Grant Shapps, Welsh Secretary Simon Hart and Leader of the House Mark Spencer lay in wait.
But their trap was exposed during the committee meeting at which the PM spoke about his plans for the future.
Asked if he had the bodies to replace the quitting ministers, he simply said: “There is a wealth of talent!”
Meanwhile, 400 miles away in a Belfast airport lounge, Northern Ireland Secretary Brandon Lewis was asked by a fellow passenger if the game was up for the PM.
He replied: “Yup” before chatting with recently ousted DUP boss Dame Arlene Foster — presumably to take some advice to the PM.
Back in the corridors of Westminster, Tory MPs discussed how to rapidly change party rules so they could call a no confidence vote in the PM.
And as they did so, details of the stinging resignation letters began to emerge.
Former Children and Families Minister Mr Quince said he could not accept being sent out to defend the PM on television with inaccurate information over the Chris Pincher row.
He described No10’s take on the Deputy Chief Whip’s behaviour in the Carlton Club as a “crass and insensitive interpretation”.
Former Justice Minister Victoria Atkins told the PM: “I can no longer pirouette around our fractured values.
We can and must do better than this.” Jo Churchill, who resigned as Environment Minister, said of her leader: “A jocular self-serving approach is bound to have its limitations.”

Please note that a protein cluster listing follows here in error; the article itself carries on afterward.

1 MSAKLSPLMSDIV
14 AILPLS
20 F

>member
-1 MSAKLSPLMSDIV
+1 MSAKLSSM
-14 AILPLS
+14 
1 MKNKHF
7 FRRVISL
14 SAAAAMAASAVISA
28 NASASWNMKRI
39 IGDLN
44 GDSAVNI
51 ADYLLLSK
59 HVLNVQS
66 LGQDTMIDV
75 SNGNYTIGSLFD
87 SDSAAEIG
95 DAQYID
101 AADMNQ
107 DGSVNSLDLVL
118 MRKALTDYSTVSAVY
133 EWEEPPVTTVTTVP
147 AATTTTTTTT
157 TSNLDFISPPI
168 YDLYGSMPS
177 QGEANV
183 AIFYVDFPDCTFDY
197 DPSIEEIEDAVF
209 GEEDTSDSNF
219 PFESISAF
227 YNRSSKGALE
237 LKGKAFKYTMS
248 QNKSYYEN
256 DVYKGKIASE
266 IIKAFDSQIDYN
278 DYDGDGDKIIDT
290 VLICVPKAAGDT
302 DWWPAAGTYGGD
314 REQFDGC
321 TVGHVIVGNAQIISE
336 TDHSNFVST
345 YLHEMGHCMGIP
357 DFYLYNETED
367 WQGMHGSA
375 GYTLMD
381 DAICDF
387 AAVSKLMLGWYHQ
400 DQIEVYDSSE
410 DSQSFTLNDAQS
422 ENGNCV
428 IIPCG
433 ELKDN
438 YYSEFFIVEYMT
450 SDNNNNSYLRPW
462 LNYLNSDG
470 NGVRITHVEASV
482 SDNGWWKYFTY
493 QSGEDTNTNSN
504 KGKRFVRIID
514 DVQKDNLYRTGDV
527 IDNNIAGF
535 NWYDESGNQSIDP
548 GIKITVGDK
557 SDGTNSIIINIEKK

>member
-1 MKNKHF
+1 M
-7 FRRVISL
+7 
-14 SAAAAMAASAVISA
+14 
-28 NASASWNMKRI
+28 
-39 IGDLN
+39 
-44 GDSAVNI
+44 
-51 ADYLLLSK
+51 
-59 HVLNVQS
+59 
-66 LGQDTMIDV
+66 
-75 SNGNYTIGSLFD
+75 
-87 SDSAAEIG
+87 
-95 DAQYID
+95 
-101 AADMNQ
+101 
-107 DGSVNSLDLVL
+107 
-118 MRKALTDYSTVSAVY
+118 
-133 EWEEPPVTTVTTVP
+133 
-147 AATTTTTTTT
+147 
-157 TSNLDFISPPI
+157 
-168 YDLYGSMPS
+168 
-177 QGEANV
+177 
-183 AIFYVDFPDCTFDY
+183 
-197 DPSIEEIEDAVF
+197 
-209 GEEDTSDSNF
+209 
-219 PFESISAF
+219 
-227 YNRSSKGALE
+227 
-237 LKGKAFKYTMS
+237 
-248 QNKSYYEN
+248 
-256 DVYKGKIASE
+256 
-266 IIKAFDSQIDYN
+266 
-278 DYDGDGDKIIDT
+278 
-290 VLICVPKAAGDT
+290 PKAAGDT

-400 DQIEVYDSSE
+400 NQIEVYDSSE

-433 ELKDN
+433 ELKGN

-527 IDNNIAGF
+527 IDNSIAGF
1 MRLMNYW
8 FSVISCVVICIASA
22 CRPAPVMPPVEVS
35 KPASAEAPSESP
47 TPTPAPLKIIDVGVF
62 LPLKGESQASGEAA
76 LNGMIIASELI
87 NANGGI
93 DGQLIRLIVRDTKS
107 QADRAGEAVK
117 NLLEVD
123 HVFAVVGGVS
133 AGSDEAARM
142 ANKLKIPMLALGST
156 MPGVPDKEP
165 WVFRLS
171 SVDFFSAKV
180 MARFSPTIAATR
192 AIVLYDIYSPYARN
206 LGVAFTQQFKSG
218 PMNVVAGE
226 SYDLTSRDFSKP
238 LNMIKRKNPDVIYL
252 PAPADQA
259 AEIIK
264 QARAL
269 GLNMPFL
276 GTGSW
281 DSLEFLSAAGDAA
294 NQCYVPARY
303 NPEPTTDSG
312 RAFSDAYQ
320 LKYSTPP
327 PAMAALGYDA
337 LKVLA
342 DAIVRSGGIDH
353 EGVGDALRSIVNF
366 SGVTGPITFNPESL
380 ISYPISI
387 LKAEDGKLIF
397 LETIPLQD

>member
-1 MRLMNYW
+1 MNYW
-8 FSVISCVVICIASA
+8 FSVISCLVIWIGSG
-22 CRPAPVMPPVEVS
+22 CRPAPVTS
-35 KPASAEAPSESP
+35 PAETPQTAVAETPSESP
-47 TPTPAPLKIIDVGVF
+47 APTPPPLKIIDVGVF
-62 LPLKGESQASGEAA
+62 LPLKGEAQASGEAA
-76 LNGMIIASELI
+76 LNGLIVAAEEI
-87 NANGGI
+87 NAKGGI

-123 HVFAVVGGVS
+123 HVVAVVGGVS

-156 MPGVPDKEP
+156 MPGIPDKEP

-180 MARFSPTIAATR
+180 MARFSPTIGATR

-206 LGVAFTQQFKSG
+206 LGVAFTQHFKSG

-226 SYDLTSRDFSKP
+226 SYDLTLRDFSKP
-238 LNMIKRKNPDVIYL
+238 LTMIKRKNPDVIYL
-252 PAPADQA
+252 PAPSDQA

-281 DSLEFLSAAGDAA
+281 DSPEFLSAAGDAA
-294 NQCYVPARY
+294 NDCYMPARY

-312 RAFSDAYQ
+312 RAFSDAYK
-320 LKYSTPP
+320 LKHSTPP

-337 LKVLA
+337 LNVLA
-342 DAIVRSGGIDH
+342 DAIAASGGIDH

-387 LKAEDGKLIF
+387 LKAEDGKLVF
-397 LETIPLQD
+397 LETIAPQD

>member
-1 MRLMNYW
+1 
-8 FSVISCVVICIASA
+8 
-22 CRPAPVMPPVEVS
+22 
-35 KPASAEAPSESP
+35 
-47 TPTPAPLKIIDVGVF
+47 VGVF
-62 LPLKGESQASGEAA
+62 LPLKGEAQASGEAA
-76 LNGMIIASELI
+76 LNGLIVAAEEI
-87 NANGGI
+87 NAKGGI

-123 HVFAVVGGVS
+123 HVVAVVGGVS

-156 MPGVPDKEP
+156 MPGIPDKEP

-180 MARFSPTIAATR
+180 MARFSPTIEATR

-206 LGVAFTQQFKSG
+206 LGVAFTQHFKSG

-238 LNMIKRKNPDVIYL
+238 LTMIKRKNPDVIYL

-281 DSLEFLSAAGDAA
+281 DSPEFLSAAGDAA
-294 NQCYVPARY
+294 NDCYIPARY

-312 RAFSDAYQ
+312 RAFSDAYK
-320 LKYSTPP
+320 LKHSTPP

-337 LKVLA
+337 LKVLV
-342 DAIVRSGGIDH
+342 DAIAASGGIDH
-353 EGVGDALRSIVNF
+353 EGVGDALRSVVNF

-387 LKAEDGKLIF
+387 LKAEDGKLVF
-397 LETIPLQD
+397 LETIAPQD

Rachel Maclean, who announced her resignation as a Home Office minister while the PM was with the Liaison Committee of senior MPs, said Mr Johnson should “resign for the good of the country and our party”.
Ruth Edwards accused him of turning “a blind eye to allegations of sexual assault”.
THE TORY MINISTERS WHO QUIT ON WEDNESDA
8:14am: Laura Trott quits as Transport Parliamentary Private Secretary.
8:25: Will Quince, above, resigns as Department for Education Minister for Children & Families.
9:50: Robin Walker resigns as DfE Minister for School Standards.
11:05: Felicity Buchan resigns as a PPS at Department for Business, Energy and Industrial Strategy.
11:07: John Glen resigns as Economic Secretary to the Treasury.
11:33: Victoria Atkins resigns as a Justice Minister.
12:05pm: Jo Churchill quits as a Defra minister.
12:42: Stuart Andrew resigns as Housing Minister.
13:33: Three more PPS resignations: Claire Coutinho, Treasury; Selaine Saxby, Treasury; David Johnston, Education.
14:26: Joint resignation by five ministers: Kemi Badenoch, Equalities; Neil O’Brien, Local Government; Alex Burghart, Education; Lee Rowley, BEIS; Julia Lopez, Department for Digital, Culture, Media and Sport.
14:34: Mims Davies resigns as DWP Employment Minister.
15:14: Duncan Baker resigns as PPS at Local Government.
15:18: Fay Jones says she will resign as a PPS at the Leader of the Commons if Boris is not gone by the end of the day.
15:23: Craig Williams resigns as PPS at the Treasury.
15:34: Mark Logan resigns as a PPS at Northern Ireland.
15:38: Rachel Maclean resigns as the Home Office minister for Safeguarding.
16:10: Mike Freer resigns as Trade & Equalities Minister.
16:33: Mark Fletcher resigns as PPS at BEIS.
16:45: Sara Britcliffe resigns as a PPS at education.
16:56: Kwasi Kwarteng says he has lost confidence in Mr Johnson.
17:19: Peter Gibson resigns as a Trade PPS.
17:24: Ruth Edwards resigns as a Scotland PPS.
17:25: James Sunderland resigns as a Defra PPS.
18:11: David Duguid quits as the Fisheries Envoy and Trade Envoy for Angola and Zambia.
20:45: Jacob Young resigns as PPS at Local Government.